The VHP’s un-self-conscious projection of its claim that it is a non-party and even non-political forum for Hindu consolidation is only half true, in the technical and formal sense, as is the claim of its originator, the RSS. But in reality, the crusade-like campaigns of the so-called non-party and non-political VHP, especially in the post-1989 phase of the Indian politics, has not only unfolded a party-centered and a highly politicised ‘Hindu agenda’ for the realisation of the RSS’ political goal of ‘Hindu Rashtra’, but has also ardently attempted to transform Hinduism as ‘faith’ in its sublime spiritual sense to Hinduism as an ‘ideology’ for the purpose of capturing political power on the one hand, and transform pluralistic Hinduism into a monolithic religion on the other. The VIPS-led movement for the politicisation of Hinduism, in the name of ‘Hindu Unity’ is also meant to reconstruct Hindu nationalism as an ideological alternative to the freedom struggle-nurtured secular nationalism and historically evolved composite culture.

      This paper examines the origin and evolution of the VHP, its expanding orgasnisational base, influence and appeal, its selection of religious and political issues, particularly the emotive ones to consolidate the orthodox, traditional, and conservative and obscurantist forces. The BJP, the political arm of the RSS, lent its powerful political support to the VHP’s ‘Hindu Unity’ project in uniting these forces with the modernised elites located in the bourgeoisie, bureaucracy, landed and professional interests, the Hindu-inclined sections of the organised working classes, economically and emotionally vulnerable lower-middle classes and several layers of peasantry, especially those amongst the latter, who have developed closer socio-economic ties and linkages with the urban classes and the upwardly mobile sections of the Scheduled Castes and the backward classes who are increasingly gaining the social acceptability and confidence of the upper castes and are willing to be identified with the VHP-led movement for Hindu resurgence and awakening.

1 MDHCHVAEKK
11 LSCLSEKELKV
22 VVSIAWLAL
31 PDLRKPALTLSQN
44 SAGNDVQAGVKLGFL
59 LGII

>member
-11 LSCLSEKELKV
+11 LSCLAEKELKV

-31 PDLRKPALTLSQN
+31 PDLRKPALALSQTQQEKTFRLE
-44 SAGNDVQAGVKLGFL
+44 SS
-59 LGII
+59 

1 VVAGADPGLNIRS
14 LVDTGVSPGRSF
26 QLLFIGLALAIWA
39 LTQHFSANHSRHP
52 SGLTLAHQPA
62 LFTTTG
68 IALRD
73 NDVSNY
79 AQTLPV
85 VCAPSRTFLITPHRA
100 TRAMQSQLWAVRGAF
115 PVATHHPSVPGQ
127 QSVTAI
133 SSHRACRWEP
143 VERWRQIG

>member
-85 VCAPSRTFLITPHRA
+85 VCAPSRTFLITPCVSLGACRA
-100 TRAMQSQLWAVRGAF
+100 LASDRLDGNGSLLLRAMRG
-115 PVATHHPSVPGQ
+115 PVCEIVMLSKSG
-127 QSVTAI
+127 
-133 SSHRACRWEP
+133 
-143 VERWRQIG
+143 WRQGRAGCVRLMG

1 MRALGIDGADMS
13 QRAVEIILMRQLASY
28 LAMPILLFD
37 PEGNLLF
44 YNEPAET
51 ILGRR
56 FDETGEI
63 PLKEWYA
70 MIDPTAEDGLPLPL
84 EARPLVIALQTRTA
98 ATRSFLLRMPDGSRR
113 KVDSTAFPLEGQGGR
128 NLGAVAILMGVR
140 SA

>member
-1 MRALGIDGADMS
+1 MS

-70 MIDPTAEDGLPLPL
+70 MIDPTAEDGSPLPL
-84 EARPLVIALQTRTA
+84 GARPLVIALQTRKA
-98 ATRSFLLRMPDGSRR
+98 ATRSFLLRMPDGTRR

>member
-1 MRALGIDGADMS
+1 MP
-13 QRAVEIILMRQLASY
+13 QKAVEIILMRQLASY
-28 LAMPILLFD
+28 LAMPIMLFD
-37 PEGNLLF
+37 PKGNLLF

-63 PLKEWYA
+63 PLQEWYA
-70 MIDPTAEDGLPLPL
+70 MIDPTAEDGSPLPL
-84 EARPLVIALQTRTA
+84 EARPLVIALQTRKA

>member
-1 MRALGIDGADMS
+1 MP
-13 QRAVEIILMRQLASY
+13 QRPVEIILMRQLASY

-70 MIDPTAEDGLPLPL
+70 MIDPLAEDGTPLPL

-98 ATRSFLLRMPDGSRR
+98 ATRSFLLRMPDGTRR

The VHP was founded in Mumbai on August 29, 1964 with Swami Chinmayanand as its President. Shivram Apte was nominated its General Secretary. One hundred and fifty leaders and eminent Hindus engaged in social reform were invited to participate in the deliberations. It was decided to hold a world convention of Hindus at Prayag (Allahabad) during the Kumbh Mela of 1966 to formally launch the VHP. It was also decided that the VHP would be a non-political organisation and no office-bearer of any political party shall be simultaneously a functionary of the Parishad, perfectly echoing the organisational norm of its provider, the RSS. The 1964 statement of the VHP’s objectives was indeed expressed in non-party and non-political terms and it articulated a comprehensive reform programme in the Hindu social order. But the study of the evolution of the VHP in the past four decades   would bring out a palpably political character of its Hindu agenda. We will examine the political implications and ramifications of the VHP’s Hindu agenda after we have alluded to its organisational origins and original goals which were listed as below: